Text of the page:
• Began work with a conservator to restore and renovate the mural.
  • Will continue to work with a conservator to inspect and restore documents with signatures of WWI soldiers

 

About Ann Rice O'Hanlon

Ann L. Rice was born on June 21, 1908 in Ashland, Kentucky. She attended grade school and high school in Lexington and majored in art at UK, graduating in 1932.  She completed graduate work at the California School of Fine Arts (now the San Francisco Art Institute) where she met Dick O'Hanlon, her future husband. When the couple returned to Kentucky, she was invited by Edward Rannells, chairman of the UK Art Department, to produce the fresco in Memorial Hall.

O’Hanlon was an artist of her time, experimenting with cubist-inspired modernism and using nature as her inspiration. Like many artists who took part in the Public Works of Art Project (PWAP), she adopted a straightforward realistic style that fulfilled the requirements of the program.

After completing the mural in 1934, O’Hanlon returned to California, teaching for many years at Dominican College in San Rafael. She died in 1998, and the home/studio she shared with her husband in Mill Valley was eventually converted into the O’Hanlon Center for the Arts, a venue for exhibitions, poetry readings, workshops, and meditation studies.

 

Fresco Process

Fresco is a process whereby powdered pigments mixed with water are applied onto a wet, lime-plaster ground.  Only a certain amount of the wall can be painted each day before the plaster dries, forcing the artist to work quickly and with confidence. Once applied, the image cannot be corrected. Through a chemical reaction between the carbon dioxide in the air and the calcium hydrate in the plaster, calcium carbonate is formed and the pigment bonds with the plaster surface, becoming one with the architecture.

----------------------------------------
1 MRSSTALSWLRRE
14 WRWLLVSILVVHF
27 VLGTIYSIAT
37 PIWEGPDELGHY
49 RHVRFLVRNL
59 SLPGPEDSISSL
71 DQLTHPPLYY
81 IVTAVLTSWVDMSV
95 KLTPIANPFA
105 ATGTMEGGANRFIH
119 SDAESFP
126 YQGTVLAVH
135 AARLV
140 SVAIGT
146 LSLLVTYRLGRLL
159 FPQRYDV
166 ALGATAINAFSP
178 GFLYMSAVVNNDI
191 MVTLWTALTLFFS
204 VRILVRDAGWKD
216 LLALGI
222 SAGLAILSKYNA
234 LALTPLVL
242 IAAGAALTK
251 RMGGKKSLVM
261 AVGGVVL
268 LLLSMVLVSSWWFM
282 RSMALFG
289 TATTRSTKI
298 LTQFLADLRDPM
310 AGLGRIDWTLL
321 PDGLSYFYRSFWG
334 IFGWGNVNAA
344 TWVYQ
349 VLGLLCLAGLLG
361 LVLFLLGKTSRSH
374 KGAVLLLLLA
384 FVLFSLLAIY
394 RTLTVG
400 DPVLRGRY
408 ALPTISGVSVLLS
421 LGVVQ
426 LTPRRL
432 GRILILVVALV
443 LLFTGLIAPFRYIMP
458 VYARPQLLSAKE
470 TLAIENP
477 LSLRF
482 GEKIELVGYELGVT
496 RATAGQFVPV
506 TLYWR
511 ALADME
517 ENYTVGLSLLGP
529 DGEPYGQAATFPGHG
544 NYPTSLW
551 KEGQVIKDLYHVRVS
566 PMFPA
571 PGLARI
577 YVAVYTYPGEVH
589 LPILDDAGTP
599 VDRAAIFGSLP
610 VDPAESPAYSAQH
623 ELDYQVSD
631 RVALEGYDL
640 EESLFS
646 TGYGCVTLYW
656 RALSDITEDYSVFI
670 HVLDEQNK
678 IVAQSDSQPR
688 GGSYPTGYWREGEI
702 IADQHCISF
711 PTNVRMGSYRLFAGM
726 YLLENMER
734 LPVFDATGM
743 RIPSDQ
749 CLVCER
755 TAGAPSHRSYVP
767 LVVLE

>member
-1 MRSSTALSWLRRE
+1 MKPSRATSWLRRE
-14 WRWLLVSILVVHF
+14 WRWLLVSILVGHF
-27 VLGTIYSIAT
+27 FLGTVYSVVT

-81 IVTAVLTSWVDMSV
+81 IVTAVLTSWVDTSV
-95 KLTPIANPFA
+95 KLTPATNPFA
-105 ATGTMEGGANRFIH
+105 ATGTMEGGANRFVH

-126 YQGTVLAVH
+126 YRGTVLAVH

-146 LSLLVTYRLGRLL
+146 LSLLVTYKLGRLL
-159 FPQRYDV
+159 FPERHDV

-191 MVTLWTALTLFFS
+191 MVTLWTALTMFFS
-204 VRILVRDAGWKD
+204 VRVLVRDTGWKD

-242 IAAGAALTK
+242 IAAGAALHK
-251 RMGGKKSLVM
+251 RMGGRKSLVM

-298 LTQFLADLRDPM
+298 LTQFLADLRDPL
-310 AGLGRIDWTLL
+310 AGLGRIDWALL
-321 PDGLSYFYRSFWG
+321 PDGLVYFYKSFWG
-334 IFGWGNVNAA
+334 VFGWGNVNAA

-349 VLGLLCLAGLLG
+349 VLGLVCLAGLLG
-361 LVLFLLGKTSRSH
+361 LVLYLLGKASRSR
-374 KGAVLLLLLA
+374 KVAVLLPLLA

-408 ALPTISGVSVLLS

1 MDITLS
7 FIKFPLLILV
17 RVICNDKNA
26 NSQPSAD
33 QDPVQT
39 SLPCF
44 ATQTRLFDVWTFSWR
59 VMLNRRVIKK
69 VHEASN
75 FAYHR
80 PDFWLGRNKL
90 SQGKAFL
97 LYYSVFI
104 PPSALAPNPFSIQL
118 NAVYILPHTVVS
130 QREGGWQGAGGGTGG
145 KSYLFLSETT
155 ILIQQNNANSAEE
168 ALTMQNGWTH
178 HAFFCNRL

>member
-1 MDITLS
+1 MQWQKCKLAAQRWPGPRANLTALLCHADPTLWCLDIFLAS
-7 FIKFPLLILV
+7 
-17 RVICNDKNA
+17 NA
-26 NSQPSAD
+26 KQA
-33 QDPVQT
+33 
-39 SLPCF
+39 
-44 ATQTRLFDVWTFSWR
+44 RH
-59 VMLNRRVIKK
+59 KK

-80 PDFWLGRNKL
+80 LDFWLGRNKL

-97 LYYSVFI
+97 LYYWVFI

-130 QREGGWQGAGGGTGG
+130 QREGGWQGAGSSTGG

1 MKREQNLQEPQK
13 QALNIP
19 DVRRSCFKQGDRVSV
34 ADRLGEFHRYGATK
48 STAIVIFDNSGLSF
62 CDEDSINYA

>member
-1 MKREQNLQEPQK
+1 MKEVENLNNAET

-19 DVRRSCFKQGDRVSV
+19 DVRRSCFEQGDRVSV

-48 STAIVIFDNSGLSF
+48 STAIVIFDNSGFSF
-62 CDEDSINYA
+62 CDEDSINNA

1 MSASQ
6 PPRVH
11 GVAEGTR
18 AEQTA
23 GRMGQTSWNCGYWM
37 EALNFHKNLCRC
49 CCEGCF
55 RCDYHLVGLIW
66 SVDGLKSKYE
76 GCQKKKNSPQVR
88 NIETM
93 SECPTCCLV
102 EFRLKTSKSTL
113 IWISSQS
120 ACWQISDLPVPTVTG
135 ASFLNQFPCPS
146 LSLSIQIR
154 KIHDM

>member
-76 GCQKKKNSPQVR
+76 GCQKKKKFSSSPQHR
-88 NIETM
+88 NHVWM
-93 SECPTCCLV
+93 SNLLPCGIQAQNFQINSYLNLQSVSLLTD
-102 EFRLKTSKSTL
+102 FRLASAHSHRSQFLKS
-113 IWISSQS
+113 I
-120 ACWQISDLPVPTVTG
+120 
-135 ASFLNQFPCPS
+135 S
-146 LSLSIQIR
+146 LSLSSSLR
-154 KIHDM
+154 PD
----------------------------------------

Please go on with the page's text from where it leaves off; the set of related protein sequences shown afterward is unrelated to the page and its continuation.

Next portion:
Of the 15,663 works commissioned across the U.S. during the six months of the Public Works of Art Project in 1934, just 42 were frescoes. O’Hanlon’s mural was the first one produced in Kentucky.

 

Responses

The mural has stirred a range of responses over time. It is recognized as a unique document of a time in U.S. history when the government engaged artists to create ambitious acts of visual storytelling. However, some argue that the mural, although it is a subjective piece of art not necessarily meant to document history accurately, misrepresents and sanitizes the imagery of the time it depicts. In doing so, it failed to declare the immorality of slavery and instead minimized the violence and inhumanity that many experienced through subjugation and slavery. The times have changed and in important ways progress has been made. But the debate about racial climate – on this campus and across our country – continues. On November 12, 2015, a group of 24 African-American students met with UK President Eli Capilouto and university officials, presenting a document entitled, “African/African-American Student Concerns on Racial Climate.”  Objections to the mural were included in numerous conversations about race on campus as well as in print, broadcast, and social media.

 

Time Out

In January 2016, President Capilouto decided to temporarily cover the mural, while simultaneously appointing a committee of faculty, staff, a student, and a community representative to recommend a long-term, comprehensive plan to provide context and consideration for the mural and its presence in our community. His charge to the committee was this:

  1. Recommend a plan of action for the atrium of this iconic hall, which serves as an important venue for educating our students and welcoming our visitors.
  2. Determine specifically how best to give a context to this mural that reflects our shared values and the University’s compelling interest in the educational benefit of diversity.

Numerous meetings were held with stakeholders including students, UK Libraries Special Collections staff, and members of the UK Art in Public Places Committee. The result of these rich and lengthy conversations has yielded a strategy of increased communication and technology, the commissioning of new artworks for the space, and the possible rebranding of Memorial Hall. The University lifted the temporary shroud on March 24, 2017.